#1
Well,I feel it may soon be time for a really nice quality bass,and I've long been considering a rickenbacker.
The other night I watched the Lemmy movie (who I was named after actually) and well,lets just say,GAS was had.
I'm 17,and I'm from Australia,although I would be buying from America and getting it shipped.Things are looking pretty promising for my band,and I'm likely to study music at university,so I think i can justify dropping the amount if cash on it.If I start saving now,I could probably afford it in about a year or so.
I predominantly play stoner rock,and most of my favourite bassists can be seen sporting a rickenbacker.I play with the fret board picking technique (youtube scott reeder videos to see what I'm talking about), through lots of fuzz and distortion into a big old tube head.
At the moment,I have a Peavey t-40,which I really do like,but I am feeling like I'm growing out if it. I really like the sound I get from the big neck humbucker,heavy body weight and big bridge.However the thing is ridiculously heavy,and you really need to dig at it to get a good sound out of it.This can be hard to do night after night,particularly with our energetic stage presence.Having played some other high end basses,they're just much more buttery and easy to play as opposed to mine.
I have played one once,but they are not too common around here,so playing one means 2 hours on public transport,without a garuntee that the music shops will even have one in,plus another 2 hours back.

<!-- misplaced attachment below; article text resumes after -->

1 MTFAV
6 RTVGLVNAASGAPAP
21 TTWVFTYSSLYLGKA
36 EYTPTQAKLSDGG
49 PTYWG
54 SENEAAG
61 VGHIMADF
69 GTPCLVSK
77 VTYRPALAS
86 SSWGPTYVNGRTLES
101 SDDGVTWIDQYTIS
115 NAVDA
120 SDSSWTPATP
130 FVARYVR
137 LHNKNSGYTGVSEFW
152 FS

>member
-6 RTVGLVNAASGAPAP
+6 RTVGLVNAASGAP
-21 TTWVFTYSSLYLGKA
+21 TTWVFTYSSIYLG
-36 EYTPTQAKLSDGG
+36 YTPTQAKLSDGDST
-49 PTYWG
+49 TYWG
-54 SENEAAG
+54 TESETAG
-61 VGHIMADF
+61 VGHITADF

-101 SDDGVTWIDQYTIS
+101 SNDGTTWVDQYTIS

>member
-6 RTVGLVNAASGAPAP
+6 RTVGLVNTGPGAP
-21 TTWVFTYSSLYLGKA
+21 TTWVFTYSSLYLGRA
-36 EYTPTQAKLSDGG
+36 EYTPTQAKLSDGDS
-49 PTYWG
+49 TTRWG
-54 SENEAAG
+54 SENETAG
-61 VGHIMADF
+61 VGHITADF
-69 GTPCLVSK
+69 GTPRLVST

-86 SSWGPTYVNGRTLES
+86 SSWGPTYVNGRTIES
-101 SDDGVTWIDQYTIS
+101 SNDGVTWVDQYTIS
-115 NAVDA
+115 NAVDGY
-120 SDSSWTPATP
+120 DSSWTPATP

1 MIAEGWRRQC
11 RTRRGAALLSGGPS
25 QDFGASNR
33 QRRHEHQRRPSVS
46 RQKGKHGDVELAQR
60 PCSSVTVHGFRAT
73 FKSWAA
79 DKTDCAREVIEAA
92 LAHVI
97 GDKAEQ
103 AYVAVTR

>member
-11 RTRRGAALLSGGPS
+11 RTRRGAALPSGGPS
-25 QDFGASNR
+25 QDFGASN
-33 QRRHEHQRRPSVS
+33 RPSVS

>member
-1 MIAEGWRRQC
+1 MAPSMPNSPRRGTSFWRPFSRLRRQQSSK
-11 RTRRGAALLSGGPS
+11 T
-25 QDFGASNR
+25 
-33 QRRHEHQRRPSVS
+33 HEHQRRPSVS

TL;DR
I'm young stoner rock bassist,and I'm looking at a rickenbacker for my music career and uni.

Now the questions:
Is it worth it?
Is it worth tracking down a nice vintage one? (I love 70's stuff!)
Is there much of difference between the old toaster neck humbucker and its replacement,which I believe is a single coil?
I really am a fan of the humbuckers you see.
Any other general responses appreciated!
thanks.
Seagulls,the chicken of the ocean.

Originally posted by Gunpowder:
Everyone just jumps on the bandwagon and gives the same advice in these situations. You know what? I'm going to be different. Call the firemen.
#2
Rickenbackers are sexy.
I think you'll have it for pretty much forever if you get one.
I really want one as well, due to both Scott Reeder and Al Cisneros, which I'm sure you know of from Sleep and Om fame. If not, better check this out right now. Such a phat tone. (Although a lot of it comes from the Green amps and stuff.

I'd say it's a worthy long term investment.
Follow the smoke toward the riff filled land
brutal
#3
The Rick is a remarkably well-made bass with a sound all its own. You really need to want the Rickenbacker sound to go for one, as it isn't going to sound like a Fender Precision, Jazz, or just about anything else you can think of.

You are probably better off with the newer 4003 model than with the old 4001 model. The 4001 was fitted with softer frets for use with the old flatwound / tapewound strings, and those older basses had a habit of needing a refret after only a few months of continuous use of roundwound strings. As for the sound of the old vs. the new, the 4001 had a capacitor wired to the bridge pickup that cut the low end out of that pickup. The 4003 does not have it. Some 4003 models were shipped with the capacitor in the case so you could wire it in if you desired. I don't know if they still include it.

The original pickups used tungsten magnets. The new ones use ceramic magnets.

The 4003 can do all of the tones of the 4001; particularly if you wire in that capacitor. If you do, you might want to wire it to a toggle switch so you can turn it on and off.

As already stated, a Rick is a bass for life (for most people, anyway). If that is the sound you are going for, you won't be satisfied with anything else.